The Tale of Ginger and Pickles eBook

This eBook from the Gutenberg Project consists of approximately 5 pages of information about The Tale of Ginger and Pickles.



Ginger and Pickles gave unlimited credit.

Now the meaning of “credit” is this—­when a customer buys a bar of soap, instead of the customer pulling out a purse and paying for it—­she says she will pay another time.

And Pickles makes a low bow and says, “With pleasure, madam,” and it is written down in a book.

The customers come again and again, and buy quantities, in spite of being afraid of Ginger and Pickles.

But there is no money in what is called the “till.”



The customers came in crowds every day and bought quantities, especially the toffee customers.  But there was always no money; they never paid for as much as a pennyworth of peppermints.

But the sales were enormous, ten times as large as Tabitha Twitchit’s.


As there was always no money, Ginger and Pickles were obliged to eat their own goods.

Pickles ate biscuits and Ginger ate a dried haddock.

They ate them by candle-light after the shop was closed.


When it came to Jan. 1st there was still no money, and Pickles was unable to buy a dog licence.

“It is very unpleasant, I am afraid of the police,” said Pickles.

“It is your own fault for being a terrier; I do not require a licence, and neither does Kep, the Collie dog.”

“It is very uncomfortable, I am afraid I shall be summoned.  I have tried in vain to get a licence upon credit at the Post Office;” said Pickles.  “The place is full of policemen.  I met one as I was coming home.”

“Let us send in the bill again to Samuel Whiskers, Ginger, he owes 22/9 for bacon.”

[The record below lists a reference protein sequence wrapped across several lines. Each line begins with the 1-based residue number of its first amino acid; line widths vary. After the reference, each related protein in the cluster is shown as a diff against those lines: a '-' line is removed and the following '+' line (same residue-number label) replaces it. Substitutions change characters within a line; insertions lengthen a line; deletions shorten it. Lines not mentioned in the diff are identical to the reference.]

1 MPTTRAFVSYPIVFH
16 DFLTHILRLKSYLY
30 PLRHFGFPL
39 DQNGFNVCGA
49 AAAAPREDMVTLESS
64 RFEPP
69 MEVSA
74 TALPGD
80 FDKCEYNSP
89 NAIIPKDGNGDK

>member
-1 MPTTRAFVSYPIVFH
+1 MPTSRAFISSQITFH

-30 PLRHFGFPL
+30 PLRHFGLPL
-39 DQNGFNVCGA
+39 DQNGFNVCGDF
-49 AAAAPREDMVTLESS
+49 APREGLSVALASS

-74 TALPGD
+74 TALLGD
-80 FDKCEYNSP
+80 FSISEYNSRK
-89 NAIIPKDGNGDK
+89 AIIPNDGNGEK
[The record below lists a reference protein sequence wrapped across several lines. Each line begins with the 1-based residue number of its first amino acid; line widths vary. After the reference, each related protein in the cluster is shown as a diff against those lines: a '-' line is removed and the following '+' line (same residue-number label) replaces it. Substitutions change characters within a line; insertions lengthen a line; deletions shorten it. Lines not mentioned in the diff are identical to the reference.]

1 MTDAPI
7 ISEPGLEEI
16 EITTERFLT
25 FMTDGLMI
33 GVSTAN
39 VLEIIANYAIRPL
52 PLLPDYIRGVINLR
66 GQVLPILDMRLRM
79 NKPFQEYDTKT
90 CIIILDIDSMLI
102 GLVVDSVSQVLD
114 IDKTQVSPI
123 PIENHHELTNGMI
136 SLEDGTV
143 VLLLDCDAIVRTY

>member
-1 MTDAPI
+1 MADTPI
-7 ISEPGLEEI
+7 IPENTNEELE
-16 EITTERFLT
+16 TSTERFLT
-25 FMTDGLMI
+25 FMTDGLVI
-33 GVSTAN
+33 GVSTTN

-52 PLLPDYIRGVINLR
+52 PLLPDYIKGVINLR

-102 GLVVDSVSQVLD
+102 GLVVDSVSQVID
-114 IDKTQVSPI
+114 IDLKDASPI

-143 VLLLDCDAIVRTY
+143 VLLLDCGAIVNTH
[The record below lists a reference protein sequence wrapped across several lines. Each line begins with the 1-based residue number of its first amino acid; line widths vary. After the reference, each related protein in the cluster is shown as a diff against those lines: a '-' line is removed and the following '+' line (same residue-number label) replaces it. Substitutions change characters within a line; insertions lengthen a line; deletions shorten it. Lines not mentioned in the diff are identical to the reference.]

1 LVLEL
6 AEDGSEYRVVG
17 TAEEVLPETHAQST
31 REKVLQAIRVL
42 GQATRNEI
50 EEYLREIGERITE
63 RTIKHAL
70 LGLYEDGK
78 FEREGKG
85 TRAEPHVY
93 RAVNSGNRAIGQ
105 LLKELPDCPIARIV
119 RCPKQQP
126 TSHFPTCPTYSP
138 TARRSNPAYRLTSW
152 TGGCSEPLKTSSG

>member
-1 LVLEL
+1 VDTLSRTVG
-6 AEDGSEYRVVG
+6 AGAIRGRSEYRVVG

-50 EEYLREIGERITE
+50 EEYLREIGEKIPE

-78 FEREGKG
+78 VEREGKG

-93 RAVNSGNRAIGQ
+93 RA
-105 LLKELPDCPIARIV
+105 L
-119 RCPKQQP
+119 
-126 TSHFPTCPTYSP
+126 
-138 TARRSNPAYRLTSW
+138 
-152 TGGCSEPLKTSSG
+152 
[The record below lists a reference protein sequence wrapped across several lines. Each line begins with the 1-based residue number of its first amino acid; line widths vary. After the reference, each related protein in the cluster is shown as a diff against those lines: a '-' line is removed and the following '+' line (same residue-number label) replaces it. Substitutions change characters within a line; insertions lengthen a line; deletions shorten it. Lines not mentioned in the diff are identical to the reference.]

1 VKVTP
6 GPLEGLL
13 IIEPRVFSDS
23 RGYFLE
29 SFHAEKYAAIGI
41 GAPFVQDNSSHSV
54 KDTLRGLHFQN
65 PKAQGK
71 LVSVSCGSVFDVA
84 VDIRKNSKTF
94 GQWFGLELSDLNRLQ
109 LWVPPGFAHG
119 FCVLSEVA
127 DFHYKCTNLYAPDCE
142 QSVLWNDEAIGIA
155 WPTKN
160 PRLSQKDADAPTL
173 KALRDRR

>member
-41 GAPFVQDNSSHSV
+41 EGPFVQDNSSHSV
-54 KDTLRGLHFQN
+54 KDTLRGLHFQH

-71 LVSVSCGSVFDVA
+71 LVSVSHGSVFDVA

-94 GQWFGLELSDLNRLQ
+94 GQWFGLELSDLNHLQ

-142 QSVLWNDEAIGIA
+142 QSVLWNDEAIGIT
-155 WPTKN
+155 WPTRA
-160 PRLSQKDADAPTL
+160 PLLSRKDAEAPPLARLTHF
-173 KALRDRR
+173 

“I do not believe that he intends to pay at all,” replied Ginger.


“And I feel sure that Anna Maria pockets things—­Where are all the cream crackers?”

“You have eaten them yourself,” replied Ginger.


Ginger and Pickles retired into the back parlour.

They did accounts.  They added up sums and sums, and sums.

“Samuel Whiskers has run up a bill as long as his tail; he has had an ounce and three-quarters of snuff since October.”

“What is seven pounds of butter at 1/3, and a stick of sealing wax and four matches?”

“Send in all the bills again to everybody ‘with comp’ts,’” replied Ginger.



After a time they heard a noise in the shop, as if something had been pushed in at the door.  They came out of the back parlour.  There was an envelope lying on the counter, and a policeman writing in a note-book!

Pickles nearly had a fit, he barked and he barked and made little rushes.

“Bite him, Pickles! bite him!” spluttered Ginger behind a sugar-barrel, “he’s only a German doll!”

Project Gutenberg
The Tale of Ginger and Pickles from Project Gutenberg. Public domain.
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